Socially Responsible Beer Drinking

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Socially Responsible Beer Drinking

In some circles, people wanting to avoid GMOs are being lumped together with climate deniers as enemies of science. So be it. I still want to know if my food has been genetically altered in a lab. Same goes for my beer. With­out any labeling requirements in the US, how do I know if my brew of choice uses GMO ingredients?

GMO: It’s in the corn syrup

In some circles, people wanting to avoid GMOs are being lumped together with climate deniers as enemies of science. So be it. I still want to know if my food has been genetically altered in a lab. Same goes for my beer. With­out any labeling requirements in the US, how do I know if my brew of choice uses GMO ingredients?

According to information from the Genetic Literacy Project, most beers are inherently non-GMO. Remember that there are only eight major GM crops currently grown in the US: alfalfa, canola, corn, cotton, papayas, soybeans, squash and sugar beets. Beer is made with water, wheat, barley, hops and yeast. None of these ingredients come from genetically modified crops.

But GMOs do get into beer a couple of ways. The most common is through corn syrup, commonly used by major breweries, including Coors, Pabst, Corona and Budweiser.

Another place where GMOs may soon work their way into beer is yeast. According to a 2014 Popular Mechanics article, geneticists have already designed beer yeasts that could allow brewers to better control flavor, aroma, head retention and other qualities. As of yet, no commercial beer on the market uses GM yeast, though apparently it will be easy to gain FDA approval when the time comes. Some American wines, it turns out, are already compromised, made with the GM wine yeast ML01. Of course, yeast is filtered out of most beers before bottling. Drinkers likely wouldn’t consume the yeast, at least in any great quantity, so it’s up for debate whether there is any harm in using GM yeast.

As for the future of other beer ingredients, the American Malting Barley Association recently assured drinkers saying, “no genetically modified varieties [of barley] are approved for commercial production in North America.” And with little industry interest in developing such a product, barley should be “safe” for another decade.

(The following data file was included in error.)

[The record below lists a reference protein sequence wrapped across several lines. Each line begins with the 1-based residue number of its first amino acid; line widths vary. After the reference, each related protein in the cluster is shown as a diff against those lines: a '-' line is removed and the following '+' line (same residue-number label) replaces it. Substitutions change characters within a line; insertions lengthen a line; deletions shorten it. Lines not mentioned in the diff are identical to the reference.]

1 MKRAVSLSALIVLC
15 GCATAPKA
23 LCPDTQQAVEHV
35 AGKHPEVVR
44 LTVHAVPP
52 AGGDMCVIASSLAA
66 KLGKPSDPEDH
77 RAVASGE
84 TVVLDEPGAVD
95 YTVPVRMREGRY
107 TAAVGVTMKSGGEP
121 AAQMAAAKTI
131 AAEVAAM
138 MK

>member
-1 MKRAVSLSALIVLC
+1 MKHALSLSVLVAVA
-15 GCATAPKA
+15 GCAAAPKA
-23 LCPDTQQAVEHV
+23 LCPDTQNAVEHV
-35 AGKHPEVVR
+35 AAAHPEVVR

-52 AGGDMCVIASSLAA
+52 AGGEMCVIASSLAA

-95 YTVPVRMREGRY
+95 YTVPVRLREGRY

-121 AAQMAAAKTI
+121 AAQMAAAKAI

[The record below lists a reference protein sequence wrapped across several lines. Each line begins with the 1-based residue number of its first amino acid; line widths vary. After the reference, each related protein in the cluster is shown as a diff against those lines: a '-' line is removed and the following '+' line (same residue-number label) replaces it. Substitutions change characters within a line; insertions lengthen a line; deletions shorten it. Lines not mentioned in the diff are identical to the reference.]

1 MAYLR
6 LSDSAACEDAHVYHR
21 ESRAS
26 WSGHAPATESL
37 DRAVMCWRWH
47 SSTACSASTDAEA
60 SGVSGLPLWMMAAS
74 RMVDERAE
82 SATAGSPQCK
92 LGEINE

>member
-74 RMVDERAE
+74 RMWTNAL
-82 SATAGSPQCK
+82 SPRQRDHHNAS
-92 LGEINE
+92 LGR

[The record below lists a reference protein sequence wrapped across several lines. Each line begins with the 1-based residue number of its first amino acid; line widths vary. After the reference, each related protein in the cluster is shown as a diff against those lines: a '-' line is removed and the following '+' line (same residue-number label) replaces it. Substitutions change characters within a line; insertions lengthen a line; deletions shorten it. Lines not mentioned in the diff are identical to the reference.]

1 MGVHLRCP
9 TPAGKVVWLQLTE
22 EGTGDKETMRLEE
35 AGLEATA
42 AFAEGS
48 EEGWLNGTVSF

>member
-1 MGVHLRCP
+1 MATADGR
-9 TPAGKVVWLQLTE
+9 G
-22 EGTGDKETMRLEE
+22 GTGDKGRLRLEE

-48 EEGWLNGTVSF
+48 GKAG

If you’re still concerned about GMOs in beer, drink organic certified brews. You can also generally trust local craft breweries.

BPA: It’s in the can

Do you remember when research began circulating about the health risks of BPAs in plastics? Some science began pointing to a dark side of the epoxy additive, claiming that Bisphenol A (BPA), a synthetic version of estrogen and an endocrine-disrupting chemical, causes hormonal damage linked to cancer and abnormal childhood brain development— health effects more or less denied by the US Food and Drug Administration. Still, lots of people, upon learning this, immediately trashed their old Nalgene water bottles and other BPA containers to avoid plastic poisoning. Did you? If your answer is “yes,” you might want to reconsider drinking beer from cans.

Turns out, beer cans are lined with BPA plastic. The lining is one reason why modern canned beer doesn’t get a bad metallic taste. Micro-brew, corporate beer—either way, if it’s in a can, your beer is touching BPA plastic.

If you’re looking hard for reasons to continue buying beer in cans (they’re great for camping), you can believe what the FDA says: that “BPA is safe at the current levels occurring in foods.”

Not all breweries agree. Some micro-breweries, such as Lagunitas, refuse to can their beer specifically because of the BPA risk. Nimbus Beer, an Arizona brewery, released a company statement shunning cans. Aggressively hopped West Coast-style beers, Nimbus contends, are even more at risk for BPA leeching because of their acidity. “It is these very acids that cause BPAs to leech from the lining of the can…the actual level of BPAs in these styles of beers have the potential to be so high that you should seriously consider not ever consuming any canned beer…”

Ironically, it is because of beer’s acidity that the FDA will likely never approve non-BPA linings for beer cans. According to research done by Mother Jones, BPA-free linings are only approved for low-acid foods like beans because acidic foods can penetrate a non BPA-hardened lining and react with the metal container, making the lining irrelevant.

 
 
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